Jersey Jim starts a trucking business

May 8, 2020

John Bendel


The recession of 1974 doesn’t compare with what’s happening now, but it cost me my good-paying Teamster job driving for A-P-A Transport, an LTL carrier in north New Jersey. With a young family, I had no choice but to accept a lower-paying sales job when it was offered by Riteway Express, a competing LTL.

I was selling for Riteway in 1978 when I met Jim Davis, a high-energy North Jersey guy who had driven for a nonunion carrier for two months. That job taught him everything he needed to know about trucking, he said.

Two years earlier, retailer Abraham & Straus had put Jim into the trucking business, in part by giving him freight to deliver and then by refusing to pay his legitimate freight bills. Jim loved telling the story.

I was sitting in a dusty art deco lobby above Colloids Inc., a chemical plant in Newark where I had an appointment with the traffic manager, an older guy named Thevenet. “Traffic” then meant what we now refer to as “logistics.” I was ready for Thevenet with good rates, free lunch, Yankees’ baseball tickets, whatever it took. But Thevenet was keeping me waiting.

That’s when Jim Davis bounded up the stairs from street level.

In his early thirties, he wore jeans, dirty work shoes, a genuine blue-collar shirt, and a pencil balanced behind one ear. He rapped on the receptionist’s sliding glass window. “Receiving is downstairs,” she said. But Davis said he had to talk to the traffic manager. His truck was blocking the dock downstairs, he said.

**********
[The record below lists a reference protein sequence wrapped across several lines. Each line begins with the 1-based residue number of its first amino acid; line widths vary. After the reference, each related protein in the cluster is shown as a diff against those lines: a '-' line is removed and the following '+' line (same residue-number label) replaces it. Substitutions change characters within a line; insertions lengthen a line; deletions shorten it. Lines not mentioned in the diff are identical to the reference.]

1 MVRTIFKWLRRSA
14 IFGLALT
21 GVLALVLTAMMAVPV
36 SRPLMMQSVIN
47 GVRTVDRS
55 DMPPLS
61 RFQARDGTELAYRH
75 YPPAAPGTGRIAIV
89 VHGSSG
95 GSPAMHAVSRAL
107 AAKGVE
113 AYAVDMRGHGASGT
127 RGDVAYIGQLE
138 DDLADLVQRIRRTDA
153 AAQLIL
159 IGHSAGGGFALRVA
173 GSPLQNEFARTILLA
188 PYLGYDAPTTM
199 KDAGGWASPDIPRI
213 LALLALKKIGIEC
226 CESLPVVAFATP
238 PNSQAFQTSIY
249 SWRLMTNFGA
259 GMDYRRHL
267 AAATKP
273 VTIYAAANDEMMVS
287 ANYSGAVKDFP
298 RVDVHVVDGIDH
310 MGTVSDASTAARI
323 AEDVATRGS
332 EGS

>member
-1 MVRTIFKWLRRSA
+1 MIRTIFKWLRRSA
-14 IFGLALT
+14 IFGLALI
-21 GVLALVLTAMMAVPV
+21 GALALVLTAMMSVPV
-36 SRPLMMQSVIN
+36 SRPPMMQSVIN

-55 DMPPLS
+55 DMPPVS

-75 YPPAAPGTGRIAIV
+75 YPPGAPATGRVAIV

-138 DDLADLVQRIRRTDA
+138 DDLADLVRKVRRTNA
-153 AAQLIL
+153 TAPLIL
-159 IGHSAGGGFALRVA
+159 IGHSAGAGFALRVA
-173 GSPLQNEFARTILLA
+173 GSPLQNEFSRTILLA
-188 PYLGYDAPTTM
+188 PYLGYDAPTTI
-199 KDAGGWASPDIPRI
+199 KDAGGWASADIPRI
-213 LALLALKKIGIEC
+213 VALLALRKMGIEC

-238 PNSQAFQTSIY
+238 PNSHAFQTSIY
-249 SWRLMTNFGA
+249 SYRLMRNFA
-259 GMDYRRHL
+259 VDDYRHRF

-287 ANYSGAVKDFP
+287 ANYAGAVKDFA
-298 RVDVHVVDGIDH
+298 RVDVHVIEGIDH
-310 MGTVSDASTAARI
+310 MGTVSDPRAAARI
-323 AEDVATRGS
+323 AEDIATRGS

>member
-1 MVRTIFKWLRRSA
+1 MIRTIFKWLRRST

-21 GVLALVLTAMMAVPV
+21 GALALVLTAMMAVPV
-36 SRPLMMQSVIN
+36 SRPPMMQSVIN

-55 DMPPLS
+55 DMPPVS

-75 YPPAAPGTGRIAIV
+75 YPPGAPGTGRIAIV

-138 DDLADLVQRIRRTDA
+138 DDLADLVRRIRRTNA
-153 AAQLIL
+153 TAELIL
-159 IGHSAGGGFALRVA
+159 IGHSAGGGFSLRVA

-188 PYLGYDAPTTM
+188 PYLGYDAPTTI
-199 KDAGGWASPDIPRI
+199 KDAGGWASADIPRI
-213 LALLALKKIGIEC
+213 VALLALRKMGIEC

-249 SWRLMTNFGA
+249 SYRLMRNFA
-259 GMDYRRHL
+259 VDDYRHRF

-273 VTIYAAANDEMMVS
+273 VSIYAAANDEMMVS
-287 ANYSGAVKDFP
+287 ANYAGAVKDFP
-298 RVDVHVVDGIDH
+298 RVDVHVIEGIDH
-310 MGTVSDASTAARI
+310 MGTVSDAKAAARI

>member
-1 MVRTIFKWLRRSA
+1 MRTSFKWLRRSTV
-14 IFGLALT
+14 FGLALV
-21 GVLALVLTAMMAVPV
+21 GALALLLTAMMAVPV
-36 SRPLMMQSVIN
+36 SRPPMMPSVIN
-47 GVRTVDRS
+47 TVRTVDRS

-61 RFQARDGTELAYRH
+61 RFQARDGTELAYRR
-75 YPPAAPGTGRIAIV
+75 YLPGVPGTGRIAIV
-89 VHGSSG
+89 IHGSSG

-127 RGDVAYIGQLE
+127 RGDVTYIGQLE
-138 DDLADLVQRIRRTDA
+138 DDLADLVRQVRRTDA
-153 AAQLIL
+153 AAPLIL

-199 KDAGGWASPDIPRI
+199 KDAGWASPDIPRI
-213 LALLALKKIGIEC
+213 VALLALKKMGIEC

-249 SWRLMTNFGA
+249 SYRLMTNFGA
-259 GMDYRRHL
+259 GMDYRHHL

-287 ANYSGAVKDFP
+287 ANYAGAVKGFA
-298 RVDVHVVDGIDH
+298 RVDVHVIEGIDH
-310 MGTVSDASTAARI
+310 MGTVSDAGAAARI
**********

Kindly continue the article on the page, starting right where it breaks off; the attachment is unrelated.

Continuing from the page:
In less than a minute the elusive Mr. Thevenet appeared in the lobby. Salesmen could wait, but Thevenet did not mess with drivers – especially when they were blocking Colloids’ two freight doors. But this was no delivery problem.

Jim introduced himself as Jim the driver. He handed Thevenet a list of places where his company picked up and delivered. It was called a “points directory.” Every carrier had one back then. Jim’s company was Davis Square Trucking. Here was a guy in dungarees doing what I had come in a Robert Hall suit and a company Chevy to do.

Jim explained he was on Frelinghuysen Avenue every afternoon.

“I’ll never miss a pickup,” he said.

One of the toughest old officers in the Newark Traffic Club, Thevenet ate it up. He nodded, asked questions, and made notes in the points directory. Finally, Thevenet shook Jim-the-driver’s hand and turned to me.

“I’ll be with you in a minute,” he said.

Five minutes later, the receptionist called me in. Five minutes after that, I was back out on the street. Thevenet had taken my literature, thanked me for stopping by, and shown me the door.

Out on Frelinghuysen Avenue, there was no Davis Square truck in front of the dock. Instead, there was Jim the driver sitting behind the wheel of a faded Mustang, writing in a datebook.

“I thought you were a truck driver,” I said to him. He looked up and grinned.

“Nah. I’m the owner, but it’s a great bit,” he said.

We went to the diner where Jim Davis told me the story of Davis Square Trucking over coffee.

“Actually, it’s like Davis squared, me and my brother Greg. Two Davises, get it? Davis squared? Davis Square?”

Jim spoke with a heavy North Jersey accent – coffee was “cawfee” and her was “hu.” Jim was pretty slick, but probably not as slick as he thought he was.

Davis Square Trucking had a small terminal in Avenel. They had five guys driving for them, one tractor-trailer and four straight jobs. Greg ran the office, and Jim was on the road drumming up business. It was all about opportunity, and they were growing fast in unregulated New Jersey, Jim said.